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The Facts On Our Food
Many people believe (and hope) that animals raised for food for humans must be very well treated because sick, diseased or dead animals would be of no use to agribusiness.
But this is not true.
“Nothing will benefit human health and increase the chances for survival of life on Earth as much as the evolution to a vegetarian diet.” (1)
(1) This quote is frequently attributed to Einstein, though I can’t find the exact source. I once heard that it was quoted in an interview Einstein did with a vegetarian magazine. This site gives a little more information on Einstein and his vegetarian beliefs: http://www.ivu.org/history/northam20a/einstein.html
The twisted feet of a chicken raised for meat.(2)
(2) Photo courtesy Animal Liberation South Australia, http://www.animalliberation.org.au. Apparently this bird was British. For photos of Australian broiler chickens and other Australian farmed animals, see Animal Liberation Victoria’s website http://www.openrescue.org/archives.html.
Factory Farming: Industrialised Cruelty
The pressure to produce inexpensive beef, chicken, pork, veal, fish, eggs, milk and dairy products has led modern farming to treat animals as mere commodities or machines. The worldwide trend is to replace small family farms with intensive, industrialised factory farms. The philosophy of mass production lies behind it all, while environmental devastation and our society’s epidemic of ‘diseases of affluence’ follow closely.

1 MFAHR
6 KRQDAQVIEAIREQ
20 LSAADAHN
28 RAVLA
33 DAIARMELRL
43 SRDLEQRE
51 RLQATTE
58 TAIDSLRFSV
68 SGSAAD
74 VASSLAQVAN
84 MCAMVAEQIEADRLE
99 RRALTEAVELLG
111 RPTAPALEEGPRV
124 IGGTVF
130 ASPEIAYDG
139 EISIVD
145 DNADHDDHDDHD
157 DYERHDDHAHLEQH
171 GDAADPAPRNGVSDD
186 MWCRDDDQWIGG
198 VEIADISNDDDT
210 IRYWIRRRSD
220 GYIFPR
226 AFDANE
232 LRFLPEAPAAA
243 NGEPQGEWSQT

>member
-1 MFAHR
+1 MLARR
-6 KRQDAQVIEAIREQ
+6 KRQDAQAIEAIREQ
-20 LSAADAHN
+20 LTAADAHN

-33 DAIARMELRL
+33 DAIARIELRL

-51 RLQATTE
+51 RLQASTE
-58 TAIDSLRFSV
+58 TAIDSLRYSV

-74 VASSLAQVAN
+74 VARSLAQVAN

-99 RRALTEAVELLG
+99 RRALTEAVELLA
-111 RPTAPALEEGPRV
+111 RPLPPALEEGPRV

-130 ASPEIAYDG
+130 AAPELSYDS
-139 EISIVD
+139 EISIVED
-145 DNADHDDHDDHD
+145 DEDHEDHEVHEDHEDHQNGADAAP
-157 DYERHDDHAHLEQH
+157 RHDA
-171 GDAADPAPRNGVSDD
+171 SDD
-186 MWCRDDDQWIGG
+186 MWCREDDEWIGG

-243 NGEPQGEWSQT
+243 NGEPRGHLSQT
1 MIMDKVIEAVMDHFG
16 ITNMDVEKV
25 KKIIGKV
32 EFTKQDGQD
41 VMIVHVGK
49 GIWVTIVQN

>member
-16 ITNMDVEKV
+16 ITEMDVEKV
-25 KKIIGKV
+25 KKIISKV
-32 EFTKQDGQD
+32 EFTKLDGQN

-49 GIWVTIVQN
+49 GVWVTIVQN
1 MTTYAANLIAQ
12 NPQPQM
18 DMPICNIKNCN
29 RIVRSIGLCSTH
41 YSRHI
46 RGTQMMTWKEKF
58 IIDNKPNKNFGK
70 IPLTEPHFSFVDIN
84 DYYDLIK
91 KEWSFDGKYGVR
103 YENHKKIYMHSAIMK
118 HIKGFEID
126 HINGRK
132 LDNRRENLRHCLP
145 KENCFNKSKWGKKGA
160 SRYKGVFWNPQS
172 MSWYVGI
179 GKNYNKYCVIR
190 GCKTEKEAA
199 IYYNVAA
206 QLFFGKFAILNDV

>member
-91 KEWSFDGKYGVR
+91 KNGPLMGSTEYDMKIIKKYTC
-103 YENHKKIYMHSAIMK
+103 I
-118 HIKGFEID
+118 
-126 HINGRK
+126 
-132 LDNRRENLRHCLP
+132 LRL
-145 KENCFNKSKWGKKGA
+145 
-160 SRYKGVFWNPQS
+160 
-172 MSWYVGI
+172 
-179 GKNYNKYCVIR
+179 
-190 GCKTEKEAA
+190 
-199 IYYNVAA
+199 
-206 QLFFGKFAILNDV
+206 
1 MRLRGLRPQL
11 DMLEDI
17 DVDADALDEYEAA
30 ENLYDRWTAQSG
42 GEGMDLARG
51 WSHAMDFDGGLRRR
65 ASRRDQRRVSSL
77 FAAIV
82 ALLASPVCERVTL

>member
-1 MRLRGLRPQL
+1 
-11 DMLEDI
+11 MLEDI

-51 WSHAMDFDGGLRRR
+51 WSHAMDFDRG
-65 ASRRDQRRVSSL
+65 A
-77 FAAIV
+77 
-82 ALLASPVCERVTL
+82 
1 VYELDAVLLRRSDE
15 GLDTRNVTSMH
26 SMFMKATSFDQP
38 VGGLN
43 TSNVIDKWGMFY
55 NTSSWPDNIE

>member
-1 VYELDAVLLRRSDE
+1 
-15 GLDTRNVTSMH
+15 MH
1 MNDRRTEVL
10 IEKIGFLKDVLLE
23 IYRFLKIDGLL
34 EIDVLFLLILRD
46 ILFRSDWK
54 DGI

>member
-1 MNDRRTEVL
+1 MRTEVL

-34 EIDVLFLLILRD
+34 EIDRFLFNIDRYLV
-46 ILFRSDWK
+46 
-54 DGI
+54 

We don’t have to be complicit: a diet free of animal products can be the healthiest diet for us. The health benefits of a plant-based diet are outlined later in this booklet.
You’ve probably heard talk that eating less meat will reduce your greenhouse emissions, but this major issue rarely receives the attention and action it warrants. How much could you really save?
Per kilogram of product
Beef production emits a whopping 130 times more greenhouse gas than wheat and other types of grain, Sheep meat emits 36 times more and Pig meat an unacceptable 9 times more.(3)
(3) Australian Greenhouse Office (Commonwealth) (2002) “Australia’s National Greenhouse Gas Inventory” Source: http://www.greenhouse.gov.au/inventory/enduse/pubs/endusereport-volume1.pdf
Worldwide livestock production is responsible for more greenhouse gas than all the cars, trucks, airplanes, ships and other transport combined.(4)
(4) FAO’s Livestock's Long Shadow report (2006) calculates Livestock is responsible for 18% of worldwide emissions. Source: http://www.virtualcentre.org/en/library/key_pub/longshad/A0701E00.pdf